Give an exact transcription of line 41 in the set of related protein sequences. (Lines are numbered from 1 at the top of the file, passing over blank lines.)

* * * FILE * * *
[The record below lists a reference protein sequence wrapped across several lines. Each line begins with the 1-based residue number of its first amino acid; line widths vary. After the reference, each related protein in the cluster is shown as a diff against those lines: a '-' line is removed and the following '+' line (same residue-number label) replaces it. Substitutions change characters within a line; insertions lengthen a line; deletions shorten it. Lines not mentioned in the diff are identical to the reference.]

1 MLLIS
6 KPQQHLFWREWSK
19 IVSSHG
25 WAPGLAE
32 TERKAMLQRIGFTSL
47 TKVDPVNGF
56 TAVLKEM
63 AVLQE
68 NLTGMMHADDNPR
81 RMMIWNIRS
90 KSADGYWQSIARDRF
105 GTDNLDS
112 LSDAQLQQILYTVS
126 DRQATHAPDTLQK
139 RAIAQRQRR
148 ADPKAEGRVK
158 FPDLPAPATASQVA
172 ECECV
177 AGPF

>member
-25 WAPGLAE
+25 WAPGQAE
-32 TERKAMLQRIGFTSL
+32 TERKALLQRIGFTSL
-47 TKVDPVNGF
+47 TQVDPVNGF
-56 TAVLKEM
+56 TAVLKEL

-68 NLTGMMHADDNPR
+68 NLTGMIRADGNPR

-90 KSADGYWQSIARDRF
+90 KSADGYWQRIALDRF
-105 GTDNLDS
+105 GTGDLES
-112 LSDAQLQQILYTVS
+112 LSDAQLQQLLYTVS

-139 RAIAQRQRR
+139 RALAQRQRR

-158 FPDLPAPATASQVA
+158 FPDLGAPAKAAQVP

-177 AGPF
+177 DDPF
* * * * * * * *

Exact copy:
+158 FPDLGAPAKAAQVP